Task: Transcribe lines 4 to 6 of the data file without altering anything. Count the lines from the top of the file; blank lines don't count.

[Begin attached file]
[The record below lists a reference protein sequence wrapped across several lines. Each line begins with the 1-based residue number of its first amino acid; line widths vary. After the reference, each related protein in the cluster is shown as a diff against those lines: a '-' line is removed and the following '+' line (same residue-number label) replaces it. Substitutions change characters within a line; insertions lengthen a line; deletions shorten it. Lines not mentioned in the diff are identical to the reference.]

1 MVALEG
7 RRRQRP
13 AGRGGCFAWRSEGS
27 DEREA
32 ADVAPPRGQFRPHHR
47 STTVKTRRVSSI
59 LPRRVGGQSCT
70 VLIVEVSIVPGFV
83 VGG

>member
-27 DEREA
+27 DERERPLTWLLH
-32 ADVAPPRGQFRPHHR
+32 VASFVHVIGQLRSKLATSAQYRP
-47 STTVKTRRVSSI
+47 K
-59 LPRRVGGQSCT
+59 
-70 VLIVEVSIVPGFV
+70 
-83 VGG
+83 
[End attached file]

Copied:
13 AGRGGCFAWRSEGS
27 DEREA
32 ADVAPPRGQFRPHHR